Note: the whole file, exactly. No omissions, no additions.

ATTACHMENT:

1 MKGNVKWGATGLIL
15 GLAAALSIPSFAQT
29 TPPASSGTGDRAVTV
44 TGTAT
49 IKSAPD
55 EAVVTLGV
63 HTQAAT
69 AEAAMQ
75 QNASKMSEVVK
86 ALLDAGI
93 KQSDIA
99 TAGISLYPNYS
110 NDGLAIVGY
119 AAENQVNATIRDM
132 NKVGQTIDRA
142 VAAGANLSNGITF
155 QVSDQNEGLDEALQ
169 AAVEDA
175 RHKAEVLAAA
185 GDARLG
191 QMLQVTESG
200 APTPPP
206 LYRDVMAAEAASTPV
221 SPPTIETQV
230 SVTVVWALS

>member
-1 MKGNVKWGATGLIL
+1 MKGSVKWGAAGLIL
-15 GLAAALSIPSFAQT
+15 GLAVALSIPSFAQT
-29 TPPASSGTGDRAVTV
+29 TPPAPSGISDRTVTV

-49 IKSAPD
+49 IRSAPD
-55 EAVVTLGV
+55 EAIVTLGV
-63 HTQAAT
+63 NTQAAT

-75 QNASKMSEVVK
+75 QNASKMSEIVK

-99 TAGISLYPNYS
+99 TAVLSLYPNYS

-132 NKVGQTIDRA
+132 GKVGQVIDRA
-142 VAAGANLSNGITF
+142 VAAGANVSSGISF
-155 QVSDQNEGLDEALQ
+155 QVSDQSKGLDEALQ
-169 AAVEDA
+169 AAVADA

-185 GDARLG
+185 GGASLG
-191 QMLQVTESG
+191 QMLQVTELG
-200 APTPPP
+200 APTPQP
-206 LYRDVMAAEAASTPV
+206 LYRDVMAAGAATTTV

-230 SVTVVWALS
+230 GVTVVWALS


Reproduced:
1 MKGNVKWGATGLIL
15 GLAAALSIPSFAQT
29 TPPASSGTGDRAVTV
44 TGTAT
49 IKSAPD
55 EAVVTLGV
63 HTQAAT
69 AEAAMQ
75 QNASKMSEVVK
86 ALLDAGI
93 KQSDIA
99 TAGISLYPNYS
110 NDGLAIVGY
119 AAENQVNATIRDM
132 NKVGQTIDRA
142 VAAGANLSNGITF
155 QVSDQNEGLDEALQ
169 AAVEDA
175 RHKAEVLAAA
185 GDARLG
191 QMLQVTESG
200 APTPPP
206 LYRDVMAAEAASTPV
221 SPPTIETQV
230 SVTVVWALS

>member
-1 MKGNVKWGATGLIL
+1 MKGSVKWGAAGLIL
-15 GLAAALSIPSFAQT
+15 GLAVALSIPSFAQT
-29 TPPASSGTGDRAVTV
+29 TPPAPSGISDRTVTV

-49 IKSAPD
+49 IRSAPD
-55 EAVVTLGV
+55 EAIVTLGV
-63 HTQAAT
+63 NTQAAT

-75 QNASKMSEVVK
+75 QNASKMSEIVK

-99 TAGISLYPNYS
+99 TAVLSLYPNYS

-132 NKVGQTIDRA
+132 GKVGQVIDRA
-142 VAAGANLSNGITF
+142 VAAGANVSSGISF
-155 QVSDQNEGLDEALQ
+155 QVSDQSKGLDEALQ
-169 AAVEDA
+169 AAVADA

-185 GDARLG
+185 GGASLG
-191 QMLQVTESG
+191 QMLQVTELG
-200 APTPPP
+200 APTPQP
-206 LYRDVMAAEAASTPV
+206 LYRDVMAAGAATTTV

-230 SVTVVWALS
+230 GVTVVWALS